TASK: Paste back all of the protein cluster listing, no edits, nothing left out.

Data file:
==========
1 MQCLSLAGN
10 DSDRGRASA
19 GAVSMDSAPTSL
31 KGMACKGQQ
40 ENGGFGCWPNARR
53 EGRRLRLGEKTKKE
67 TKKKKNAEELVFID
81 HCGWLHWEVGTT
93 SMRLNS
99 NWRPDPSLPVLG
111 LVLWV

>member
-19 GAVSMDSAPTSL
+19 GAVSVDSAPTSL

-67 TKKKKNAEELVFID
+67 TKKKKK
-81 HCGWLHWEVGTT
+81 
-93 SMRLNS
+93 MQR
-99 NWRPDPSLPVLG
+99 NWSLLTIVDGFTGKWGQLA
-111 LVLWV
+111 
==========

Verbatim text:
1 MQCLSLAGN
10 DSDRGRASA
19 GAVSMDSAPTSL
31 KGMACKGQQ
40 ENGGFGCWPNARR
53 EGRRLRLGEKTKKE
67 TKKKKNAEELVFID
81 HCGWLHWEVGTT
93 SMRLNS
99 NWRPDPSLPVLG
111 LVLWV

>member
-19 GAVSMDSAPTSL
+19 GAVSVDSAPTSL

-67 TKKKKNAEELVFID
+67 TKKKKK
-81 HCGWLHWEVGTT
+81 
-93 SMRLNS
+93 MQR
-99 NWRPDPSLPVLG
+99 NWSLLTIVDGFTGKWGQLA
-111 LVLWV
+111 